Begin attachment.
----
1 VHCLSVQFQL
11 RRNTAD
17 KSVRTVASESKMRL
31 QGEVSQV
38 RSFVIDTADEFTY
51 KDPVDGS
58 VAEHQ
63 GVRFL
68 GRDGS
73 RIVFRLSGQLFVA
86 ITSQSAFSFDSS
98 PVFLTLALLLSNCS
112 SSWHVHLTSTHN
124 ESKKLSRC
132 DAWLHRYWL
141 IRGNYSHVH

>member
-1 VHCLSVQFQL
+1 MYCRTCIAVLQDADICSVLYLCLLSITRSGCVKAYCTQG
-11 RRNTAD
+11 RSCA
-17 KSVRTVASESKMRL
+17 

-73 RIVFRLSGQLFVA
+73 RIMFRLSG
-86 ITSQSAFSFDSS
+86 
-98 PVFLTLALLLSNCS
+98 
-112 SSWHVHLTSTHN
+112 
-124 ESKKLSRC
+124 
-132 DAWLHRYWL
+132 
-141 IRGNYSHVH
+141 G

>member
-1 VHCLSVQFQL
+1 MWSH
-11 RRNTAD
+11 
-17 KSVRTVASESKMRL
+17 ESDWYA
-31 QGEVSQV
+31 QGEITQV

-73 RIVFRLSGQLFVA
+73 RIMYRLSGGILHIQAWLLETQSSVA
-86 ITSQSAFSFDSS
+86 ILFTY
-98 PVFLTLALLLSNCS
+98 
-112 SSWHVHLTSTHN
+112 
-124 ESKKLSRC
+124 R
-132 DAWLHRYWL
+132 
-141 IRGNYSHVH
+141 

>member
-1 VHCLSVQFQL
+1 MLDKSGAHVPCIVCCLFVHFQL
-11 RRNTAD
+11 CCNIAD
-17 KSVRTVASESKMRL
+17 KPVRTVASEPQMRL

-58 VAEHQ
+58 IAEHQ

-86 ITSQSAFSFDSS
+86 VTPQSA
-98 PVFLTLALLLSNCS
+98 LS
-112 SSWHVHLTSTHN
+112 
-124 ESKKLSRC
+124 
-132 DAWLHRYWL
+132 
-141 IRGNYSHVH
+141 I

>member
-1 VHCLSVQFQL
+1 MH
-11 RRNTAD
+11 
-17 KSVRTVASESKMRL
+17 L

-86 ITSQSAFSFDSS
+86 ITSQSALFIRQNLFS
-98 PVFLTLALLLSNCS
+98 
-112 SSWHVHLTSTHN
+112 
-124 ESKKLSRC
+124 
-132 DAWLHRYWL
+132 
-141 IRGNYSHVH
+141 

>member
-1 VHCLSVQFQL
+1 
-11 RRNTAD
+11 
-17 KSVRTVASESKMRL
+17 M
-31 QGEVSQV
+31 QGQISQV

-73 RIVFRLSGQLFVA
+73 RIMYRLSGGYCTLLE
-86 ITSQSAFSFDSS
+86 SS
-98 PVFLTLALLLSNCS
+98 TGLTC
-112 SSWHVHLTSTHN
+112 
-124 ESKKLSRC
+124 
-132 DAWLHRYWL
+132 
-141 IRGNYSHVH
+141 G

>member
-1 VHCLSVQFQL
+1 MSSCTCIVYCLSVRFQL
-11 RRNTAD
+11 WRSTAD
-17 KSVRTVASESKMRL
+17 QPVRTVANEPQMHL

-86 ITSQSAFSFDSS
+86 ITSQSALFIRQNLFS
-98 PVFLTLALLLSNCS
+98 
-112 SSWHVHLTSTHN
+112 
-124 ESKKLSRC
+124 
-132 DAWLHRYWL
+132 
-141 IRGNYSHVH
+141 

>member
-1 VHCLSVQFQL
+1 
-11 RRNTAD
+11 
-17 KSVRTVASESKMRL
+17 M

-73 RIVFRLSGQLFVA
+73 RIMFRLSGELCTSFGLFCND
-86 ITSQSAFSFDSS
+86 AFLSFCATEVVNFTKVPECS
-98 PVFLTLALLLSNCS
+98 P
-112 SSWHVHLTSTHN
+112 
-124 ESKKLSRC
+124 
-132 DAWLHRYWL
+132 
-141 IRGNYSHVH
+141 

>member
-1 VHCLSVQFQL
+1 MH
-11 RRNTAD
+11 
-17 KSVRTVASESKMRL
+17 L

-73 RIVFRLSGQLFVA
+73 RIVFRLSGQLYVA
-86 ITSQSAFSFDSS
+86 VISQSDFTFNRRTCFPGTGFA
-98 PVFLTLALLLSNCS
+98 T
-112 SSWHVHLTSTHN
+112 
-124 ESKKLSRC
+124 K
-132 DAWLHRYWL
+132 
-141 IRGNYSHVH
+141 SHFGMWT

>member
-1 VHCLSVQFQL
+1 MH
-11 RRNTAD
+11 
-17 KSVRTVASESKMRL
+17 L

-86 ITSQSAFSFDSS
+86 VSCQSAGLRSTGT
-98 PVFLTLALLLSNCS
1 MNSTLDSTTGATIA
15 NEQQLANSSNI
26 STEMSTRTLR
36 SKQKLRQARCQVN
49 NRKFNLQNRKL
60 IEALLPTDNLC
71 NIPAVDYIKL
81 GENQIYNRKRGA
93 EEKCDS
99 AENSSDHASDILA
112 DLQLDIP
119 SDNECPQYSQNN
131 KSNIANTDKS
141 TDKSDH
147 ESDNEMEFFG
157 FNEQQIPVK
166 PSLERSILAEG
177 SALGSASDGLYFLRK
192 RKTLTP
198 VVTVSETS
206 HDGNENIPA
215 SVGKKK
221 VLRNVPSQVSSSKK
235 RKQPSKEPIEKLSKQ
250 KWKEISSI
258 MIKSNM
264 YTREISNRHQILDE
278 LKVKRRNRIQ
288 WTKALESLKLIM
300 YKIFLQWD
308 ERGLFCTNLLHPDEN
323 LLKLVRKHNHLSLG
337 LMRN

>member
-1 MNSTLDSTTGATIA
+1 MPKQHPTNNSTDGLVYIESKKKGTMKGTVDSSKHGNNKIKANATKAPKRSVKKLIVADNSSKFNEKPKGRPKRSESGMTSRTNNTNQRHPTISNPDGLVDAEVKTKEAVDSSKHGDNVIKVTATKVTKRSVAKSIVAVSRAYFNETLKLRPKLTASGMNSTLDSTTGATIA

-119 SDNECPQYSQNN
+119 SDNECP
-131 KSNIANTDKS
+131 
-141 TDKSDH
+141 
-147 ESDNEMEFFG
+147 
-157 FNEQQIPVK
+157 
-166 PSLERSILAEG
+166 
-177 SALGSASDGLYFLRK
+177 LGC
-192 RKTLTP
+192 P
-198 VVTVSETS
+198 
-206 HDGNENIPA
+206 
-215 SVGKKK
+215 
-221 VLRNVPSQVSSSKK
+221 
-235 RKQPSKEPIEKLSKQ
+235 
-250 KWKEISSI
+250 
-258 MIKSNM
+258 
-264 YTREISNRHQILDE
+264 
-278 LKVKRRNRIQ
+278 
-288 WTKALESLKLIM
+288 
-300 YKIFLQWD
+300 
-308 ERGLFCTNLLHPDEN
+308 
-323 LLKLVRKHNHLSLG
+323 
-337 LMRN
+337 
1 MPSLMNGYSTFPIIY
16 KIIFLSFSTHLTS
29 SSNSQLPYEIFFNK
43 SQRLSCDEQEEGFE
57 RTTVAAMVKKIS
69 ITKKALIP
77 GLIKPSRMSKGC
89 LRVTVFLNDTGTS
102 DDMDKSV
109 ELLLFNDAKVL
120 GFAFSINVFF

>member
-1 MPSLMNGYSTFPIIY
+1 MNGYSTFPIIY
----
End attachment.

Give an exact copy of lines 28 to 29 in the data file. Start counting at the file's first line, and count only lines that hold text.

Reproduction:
-98 PVFLTLALLLSNCS
+98 